FIG. 1 is a schematic block diagram of an illustrative dense phase liquid dry-cleaning apparatus having a cleaning vessel and an associated lint filter which is equipped with a door operating apparatus in accordance with the present invention.

FIG. 2 is a perspective view of the lint filter of the illustrative dry-cleaning apparatus showing the lint filter access door in the closed position.

FIG. 3 is an enlarged partial perspective view of the lint filter showing the door operating apparatus with the handle in the extended position and the door in a pivoted open position.

FIG. 4 is a top plan view of the lint filter showing the door operating apparatus with the door in the closed position in solid lines and the door in the pivoted open position in phantom lines.

FIG. 5 is a side elevation view in partial cross section of the lint filter showing the door operating apparatus with the door in the closed position in solid lines and with the door in an intermediate partially open position in phantom lines.

FIG. 6 is a side elevation view similar to FIG. 5 showing the door operating apparatus with the door pivoted into a fully open position as shown by the phantom and solid lines.

While the invention will be described and disclosed in connection with certain preferred embodiments and procedures, it is not intended to limit the invention to those specific embodiments. Rather it is intended to cover all such alternative embodiments and modifications as fall within the spirit and scope of the invention.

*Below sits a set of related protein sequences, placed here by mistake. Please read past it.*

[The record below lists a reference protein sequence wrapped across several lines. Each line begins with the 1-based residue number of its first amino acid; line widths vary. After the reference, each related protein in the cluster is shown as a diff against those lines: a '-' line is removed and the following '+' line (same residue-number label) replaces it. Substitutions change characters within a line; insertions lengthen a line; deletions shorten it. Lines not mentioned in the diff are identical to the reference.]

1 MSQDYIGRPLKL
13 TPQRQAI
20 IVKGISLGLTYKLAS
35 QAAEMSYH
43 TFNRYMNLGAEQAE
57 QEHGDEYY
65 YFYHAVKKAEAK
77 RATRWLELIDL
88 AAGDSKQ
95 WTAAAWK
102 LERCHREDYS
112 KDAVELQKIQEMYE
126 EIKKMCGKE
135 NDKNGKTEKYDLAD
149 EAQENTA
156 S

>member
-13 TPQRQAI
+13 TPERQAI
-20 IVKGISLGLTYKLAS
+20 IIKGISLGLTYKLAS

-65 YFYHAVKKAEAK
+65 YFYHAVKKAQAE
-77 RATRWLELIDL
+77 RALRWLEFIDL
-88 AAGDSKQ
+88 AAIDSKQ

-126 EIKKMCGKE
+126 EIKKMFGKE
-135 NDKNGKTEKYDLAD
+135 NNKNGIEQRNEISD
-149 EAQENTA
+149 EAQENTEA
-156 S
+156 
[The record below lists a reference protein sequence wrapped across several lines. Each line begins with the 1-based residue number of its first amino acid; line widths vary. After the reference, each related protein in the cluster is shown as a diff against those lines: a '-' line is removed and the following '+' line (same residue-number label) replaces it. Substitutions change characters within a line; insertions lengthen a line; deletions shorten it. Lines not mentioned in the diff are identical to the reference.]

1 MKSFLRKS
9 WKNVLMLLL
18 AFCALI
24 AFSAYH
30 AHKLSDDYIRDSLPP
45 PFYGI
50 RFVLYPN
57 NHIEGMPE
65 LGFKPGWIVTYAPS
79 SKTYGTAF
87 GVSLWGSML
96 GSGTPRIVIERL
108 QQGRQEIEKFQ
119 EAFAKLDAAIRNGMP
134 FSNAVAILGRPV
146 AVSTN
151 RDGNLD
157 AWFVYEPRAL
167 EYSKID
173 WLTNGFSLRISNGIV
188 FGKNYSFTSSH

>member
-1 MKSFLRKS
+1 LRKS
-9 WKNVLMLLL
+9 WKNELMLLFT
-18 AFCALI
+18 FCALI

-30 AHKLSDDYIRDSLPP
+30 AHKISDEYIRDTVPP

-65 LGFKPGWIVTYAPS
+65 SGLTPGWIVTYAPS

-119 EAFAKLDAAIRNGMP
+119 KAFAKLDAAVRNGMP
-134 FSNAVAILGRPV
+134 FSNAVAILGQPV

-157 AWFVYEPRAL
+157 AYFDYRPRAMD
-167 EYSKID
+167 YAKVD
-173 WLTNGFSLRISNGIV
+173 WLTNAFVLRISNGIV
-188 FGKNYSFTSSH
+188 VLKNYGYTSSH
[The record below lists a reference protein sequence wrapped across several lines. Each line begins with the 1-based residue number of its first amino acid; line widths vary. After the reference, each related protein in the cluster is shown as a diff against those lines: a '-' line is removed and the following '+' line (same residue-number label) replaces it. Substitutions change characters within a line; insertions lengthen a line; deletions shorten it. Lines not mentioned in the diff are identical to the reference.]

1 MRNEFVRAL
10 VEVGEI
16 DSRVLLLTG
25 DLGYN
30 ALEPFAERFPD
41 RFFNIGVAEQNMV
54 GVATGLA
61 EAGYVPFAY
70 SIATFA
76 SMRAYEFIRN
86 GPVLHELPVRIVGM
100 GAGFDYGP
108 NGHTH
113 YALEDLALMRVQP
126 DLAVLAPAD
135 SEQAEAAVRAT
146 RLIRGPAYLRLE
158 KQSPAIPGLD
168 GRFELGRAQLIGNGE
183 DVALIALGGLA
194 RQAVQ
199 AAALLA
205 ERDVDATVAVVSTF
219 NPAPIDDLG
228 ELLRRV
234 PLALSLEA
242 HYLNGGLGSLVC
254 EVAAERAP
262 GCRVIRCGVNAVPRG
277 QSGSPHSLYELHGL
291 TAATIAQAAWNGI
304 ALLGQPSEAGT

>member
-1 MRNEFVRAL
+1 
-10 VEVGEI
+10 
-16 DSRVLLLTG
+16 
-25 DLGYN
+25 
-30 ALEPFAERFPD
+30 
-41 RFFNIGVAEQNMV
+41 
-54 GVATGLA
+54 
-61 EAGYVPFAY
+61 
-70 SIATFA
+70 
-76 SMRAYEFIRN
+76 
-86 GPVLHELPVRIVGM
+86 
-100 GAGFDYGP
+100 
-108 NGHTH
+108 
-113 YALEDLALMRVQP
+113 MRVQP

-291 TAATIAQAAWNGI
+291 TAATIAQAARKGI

DETAILED DESCRIPTION OF THE PREFERRED EMBODIMENT

Referring now more particularly to FIG. 1, there is shown a schematic block diagram of an illustrative dry-cleaning apparatus 10 which includes an associated pressure vessel in accordance with the present invention. The illustrative dry-cleaning apparatus 10 utilizes liquid carbon dioxide as the dry-cleaning solvent in the same manner as the dry-cleaning system described in commonly assigned U.S. application Ser. No. 08/998,394, filed Dec. 24, 1997, the disclosure of which is hereby incorporated in its entirety by reference. The major components of the dry-cleaning apparatus 10 include a substrate cleaning vessel 11, a solvent recovery device 12, a pump 13 and a compressor 14 all of which may be of a conventional type. The dry cleaning apparatus 10 also includes a storage tank 15 for the supply of liquid carbon dioxide to the cleaning vessel 11 and a purge tank 16.

To begin the dry-cleaning process, soiled garments or other items to be dry cleaned are deposited in a perforated rotatable basket 17 which is supported in the cleaning vessel 11. The vessel is then charged with liquid carbon dioxide from the pressurized storage tank 15 in order to initiate the wash cycle. During the dry-cleaning process, the desired pressure in the cleaning vessel 11 ranges from about 700 psi to about 850 psi.